Your beer will remain drinkable for 6 months easily and probably for 1-2 years. The hops and the alcohol perform as natural preservatives which allow some beers to remain drinkable for 5, 10 and even 20 years.
To a certain degree. Ales are normally fermented at room temperature (60-75 degrees) while Lagers are best fermented at temperatures in the 50-60 degree range. (Lagers can be made at temperatures up into the 70's but the best results will be achieved by cooler fermentations). Once bottled, both ales and lagers should be stored at room temperature to develop carbonation. Beer stored at temperatures above 80 degrees may not last as long as those stored at cooler temperatures. Refrigeration is not necessary until you are ready to consume the beer.
YES! Besides using fresh ingredients, there are three things that you can do: 1) sanitize everything that comes in contact with your beer after the boiling is completed and 2) protect the surface of the beer from exposure to airborne bacteria and wild yeast by keeping a lid or cloth over the beer at all possible times and 3) digest as much information on brewing as possible, starting with The New Complete Joy of Brewing by Charlie Papazian.
I have been brewing since the mid 70's. Reflecting on my experiences, I have designed my brewing systems & developed brewing techniques around the ease of the task and the elimination of problems in making quality beer. Each system is up-gradable to the next level without any of the equipment becoming obsolete. Even our basic system, the Single-Stage, includes everything it takes to make beer EXCEPT the ingredients, the bottles and a stock-pot.
If you have never tasted homemade beer and you are not sure if the time and labor requirements are going to fit into your life style, then I would suggest starting out with our Single-Stage System. This system can be easily and inexpensively up-graded to the next level.
If on the other hand, you have no doubts about your potential enjoyment of this hobby, then I would recommend one of the better systems. I am a strong advocate of the blow-off method employed by the Blow-Off System and the Deluxe Blow-Off Systems because of the reduction of risk from bacteria when utilizing glass (i.e. glass carboys for fermentation).
On recipes, I would recommend one of the Traditional recipe packages to any new brewer because these packages are like a training session with step-by-step instructions that anyone with an elementary education can follow. Furthermore, these recipes give you complete control of every characteristic of the beer style. And as your knowledge grows you will become your own brewmaster in the true sense of the word. Since all the Traditional recipe packages follow the same step-by-step guidelines, none of the recipes are generally more difficult or easier than another.
As far as a specific recipe, I would recommend making the style of beer that you are most inclined to enjoy. This hobby is so simple that you don't have to achieve a certain level of brewing knowledge before you can make the beer you desire.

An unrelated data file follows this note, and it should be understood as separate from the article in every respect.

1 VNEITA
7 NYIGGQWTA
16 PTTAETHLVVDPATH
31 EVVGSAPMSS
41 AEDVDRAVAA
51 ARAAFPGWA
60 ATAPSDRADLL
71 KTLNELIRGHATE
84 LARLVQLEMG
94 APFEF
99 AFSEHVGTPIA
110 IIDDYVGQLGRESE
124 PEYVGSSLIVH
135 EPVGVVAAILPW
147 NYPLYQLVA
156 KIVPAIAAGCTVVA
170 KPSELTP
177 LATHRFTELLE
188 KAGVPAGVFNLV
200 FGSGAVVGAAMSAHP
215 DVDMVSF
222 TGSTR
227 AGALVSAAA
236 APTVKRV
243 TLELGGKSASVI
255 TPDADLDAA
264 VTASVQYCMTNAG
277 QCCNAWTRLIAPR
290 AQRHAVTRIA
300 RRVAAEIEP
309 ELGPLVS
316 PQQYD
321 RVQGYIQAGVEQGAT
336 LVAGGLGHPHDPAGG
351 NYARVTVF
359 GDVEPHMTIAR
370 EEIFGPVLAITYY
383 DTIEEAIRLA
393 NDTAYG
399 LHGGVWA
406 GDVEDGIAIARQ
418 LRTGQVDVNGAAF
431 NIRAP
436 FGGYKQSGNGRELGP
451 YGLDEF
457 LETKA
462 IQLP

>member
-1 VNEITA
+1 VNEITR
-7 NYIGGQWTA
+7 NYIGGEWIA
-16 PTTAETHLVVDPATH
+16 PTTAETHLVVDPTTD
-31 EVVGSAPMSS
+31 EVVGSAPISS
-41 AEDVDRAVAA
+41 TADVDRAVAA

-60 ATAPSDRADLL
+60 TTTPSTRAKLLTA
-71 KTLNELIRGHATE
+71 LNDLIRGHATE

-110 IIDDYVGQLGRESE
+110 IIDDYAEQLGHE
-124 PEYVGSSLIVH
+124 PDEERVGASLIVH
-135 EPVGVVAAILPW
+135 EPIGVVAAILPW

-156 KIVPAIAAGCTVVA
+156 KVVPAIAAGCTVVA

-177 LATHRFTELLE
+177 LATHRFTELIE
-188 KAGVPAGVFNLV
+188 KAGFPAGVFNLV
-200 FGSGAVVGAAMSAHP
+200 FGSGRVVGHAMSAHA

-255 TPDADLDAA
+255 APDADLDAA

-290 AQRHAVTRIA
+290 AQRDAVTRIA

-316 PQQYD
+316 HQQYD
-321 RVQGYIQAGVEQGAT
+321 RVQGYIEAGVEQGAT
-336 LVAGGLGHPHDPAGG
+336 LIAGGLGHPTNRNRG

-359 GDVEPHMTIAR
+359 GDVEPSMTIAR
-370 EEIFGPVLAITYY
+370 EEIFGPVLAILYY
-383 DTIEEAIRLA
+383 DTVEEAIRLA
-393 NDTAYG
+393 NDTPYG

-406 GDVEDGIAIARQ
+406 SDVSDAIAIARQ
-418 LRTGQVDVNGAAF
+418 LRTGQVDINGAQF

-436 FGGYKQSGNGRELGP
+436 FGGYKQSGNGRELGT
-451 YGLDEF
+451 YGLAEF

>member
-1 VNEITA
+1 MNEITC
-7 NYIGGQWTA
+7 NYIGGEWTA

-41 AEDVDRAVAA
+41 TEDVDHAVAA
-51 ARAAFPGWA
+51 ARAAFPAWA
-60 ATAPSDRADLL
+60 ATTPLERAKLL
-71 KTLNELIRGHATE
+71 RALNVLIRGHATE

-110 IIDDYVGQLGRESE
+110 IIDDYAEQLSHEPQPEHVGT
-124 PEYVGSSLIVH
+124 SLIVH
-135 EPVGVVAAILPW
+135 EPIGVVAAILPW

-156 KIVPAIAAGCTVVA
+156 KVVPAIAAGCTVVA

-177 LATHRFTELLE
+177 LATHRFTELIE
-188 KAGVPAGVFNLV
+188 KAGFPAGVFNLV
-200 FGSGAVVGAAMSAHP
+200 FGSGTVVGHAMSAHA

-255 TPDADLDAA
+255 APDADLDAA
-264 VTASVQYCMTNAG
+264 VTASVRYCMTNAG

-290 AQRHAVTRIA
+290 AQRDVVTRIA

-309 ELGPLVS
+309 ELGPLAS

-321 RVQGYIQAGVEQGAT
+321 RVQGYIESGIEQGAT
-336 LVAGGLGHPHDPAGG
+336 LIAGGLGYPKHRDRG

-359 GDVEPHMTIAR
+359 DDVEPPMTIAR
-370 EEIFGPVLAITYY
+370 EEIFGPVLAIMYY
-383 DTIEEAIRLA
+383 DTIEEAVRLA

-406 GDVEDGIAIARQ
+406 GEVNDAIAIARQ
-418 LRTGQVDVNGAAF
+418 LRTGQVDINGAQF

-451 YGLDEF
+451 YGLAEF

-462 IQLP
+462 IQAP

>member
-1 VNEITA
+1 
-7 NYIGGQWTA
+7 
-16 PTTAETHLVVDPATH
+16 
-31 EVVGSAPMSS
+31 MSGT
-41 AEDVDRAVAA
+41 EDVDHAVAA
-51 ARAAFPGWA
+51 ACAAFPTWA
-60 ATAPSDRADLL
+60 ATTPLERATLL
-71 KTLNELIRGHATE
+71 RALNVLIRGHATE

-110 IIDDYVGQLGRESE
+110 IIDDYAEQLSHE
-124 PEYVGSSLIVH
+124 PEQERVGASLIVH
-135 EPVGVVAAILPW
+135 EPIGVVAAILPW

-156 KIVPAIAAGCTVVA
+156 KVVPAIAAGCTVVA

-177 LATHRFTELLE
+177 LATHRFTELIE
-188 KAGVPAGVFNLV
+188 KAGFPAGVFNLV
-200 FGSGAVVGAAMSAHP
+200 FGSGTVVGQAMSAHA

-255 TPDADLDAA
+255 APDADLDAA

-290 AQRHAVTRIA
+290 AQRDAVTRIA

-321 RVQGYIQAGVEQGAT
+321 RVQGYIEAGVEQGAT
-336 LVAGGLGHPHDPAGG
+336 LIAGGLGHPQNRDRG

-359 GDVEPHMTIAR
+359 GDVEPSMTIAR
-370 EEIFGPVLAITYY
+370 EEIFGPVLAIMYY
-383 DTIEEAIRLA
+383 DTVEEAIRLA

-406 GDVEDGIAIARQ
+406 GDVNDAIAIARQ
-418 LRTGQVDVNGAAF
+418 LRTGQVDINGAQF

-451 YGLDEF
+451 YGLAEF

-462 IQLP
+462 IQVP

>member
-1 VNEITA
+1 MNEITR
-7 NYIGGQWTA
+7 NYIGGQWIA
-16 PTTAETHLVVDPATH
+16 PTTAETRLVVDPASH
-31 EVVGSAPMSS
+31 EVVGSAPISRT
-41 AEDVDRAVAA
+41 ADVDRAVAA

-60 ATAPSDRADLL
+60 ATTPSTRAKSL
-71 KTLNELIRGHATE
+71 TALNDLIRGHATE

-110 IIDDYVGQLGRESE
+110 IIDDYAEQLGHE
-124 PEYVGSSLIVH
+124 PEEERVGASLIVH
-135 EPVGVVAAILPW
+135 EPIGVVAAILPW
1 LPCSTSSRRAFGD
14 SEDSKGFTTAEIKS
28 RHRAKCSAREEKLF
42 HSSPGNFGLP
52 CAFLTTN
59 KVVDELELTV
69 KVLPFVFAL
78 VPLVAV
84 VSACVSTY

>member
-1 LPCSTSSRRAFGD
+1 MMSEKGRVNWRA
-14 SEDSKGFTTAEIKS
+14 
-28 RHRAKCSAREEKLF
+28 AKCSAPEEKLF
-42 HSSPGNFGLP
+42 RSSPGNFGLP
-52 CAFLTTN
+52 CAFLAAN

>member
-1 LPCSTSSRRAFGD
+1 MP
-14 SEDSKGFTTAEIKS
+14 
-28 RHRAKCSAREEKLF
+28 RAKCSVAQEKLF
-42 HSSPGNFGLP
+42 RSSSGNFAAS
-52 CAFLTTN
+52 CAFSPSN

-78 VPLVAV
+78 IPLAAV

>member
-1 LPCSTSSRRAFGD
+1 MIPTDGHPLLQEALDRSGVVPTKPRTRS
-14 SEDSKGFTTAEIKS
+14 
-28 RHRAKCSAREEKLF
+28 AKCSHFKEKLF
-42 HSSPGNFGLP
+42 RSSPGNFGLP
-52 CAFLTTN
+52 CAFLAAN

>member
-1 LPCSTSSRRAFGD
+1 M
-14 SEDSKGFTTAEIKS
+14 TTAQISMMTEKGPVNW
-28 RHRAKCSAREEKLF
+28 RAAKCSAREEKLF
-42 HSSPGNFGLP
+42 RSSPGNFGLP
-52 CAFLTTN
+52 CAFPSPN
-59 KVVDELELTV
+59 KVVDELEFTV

Not understanding and/or adhering to sound sanitizing practices or using a GOOD fundamental sanitizer.
Being too eager and proceeding before resolving any questions.
Use of sugar to boost alcohol.
The system was purchased from another company that didn't promote this hobby from the stand-point of brewing quality beer.
Review the directions, that are provided with each recipe package. Resolve any questions about the directions before you start. By performing the task as directed and utilizing good sanitizing techniques, you will have done it right!
At all stages in the brewing process, you should be sensing, by smell, the pleasant aroma of a quality beer. Upon opening the beer, you should hear the release of gas escaping as the cap is removed. The beer should pour gently into a glass, creating a frothy but subdued head of foam. Finally the taste; it could have a pronounced bite in the initial weeks following bottling. However, with a little age this bitterness will mellow and marry with the malt to bring joy and pride.
First off, if you develop an understanding of the need to sanitize your equipment properly, you shouldn't make bad beer. If you consider the beer bad, seek another brewer's opinion or buy a commercial beer in the style that you were making for a first-hand comparison. It could be that you don't like that style of beer OR that the beer is too bitter because of its lack of maturity.
But by all means, don't pour the beer down the drain without:
allowing it age a little longer (2-6 weeks of additional age could completely change the beer), or
if the beer is funky tasting, consider blending it with a domestic beer or other homebrew to salvage the batch.
We will be more than happy to discuss your individual questions so that you have the confidence of knowing that you are developing and understanding this magnificent hobby.
What is the most important advice that you can give me aboutmaking good beer?
Buy ingredients from a reputable supplier that maintains fresh stock,
read The New Complete Joy of Brewing by Charlie Papazian
sanitize, sanitize, SANITIZE.
Beyond that, read as much as you can find and ask questions. But always be on guard against bad (even though well intended) advice.
If the information doesn't make your beer better, save you time or save you money maybe you shouldn't apply it to your beer making process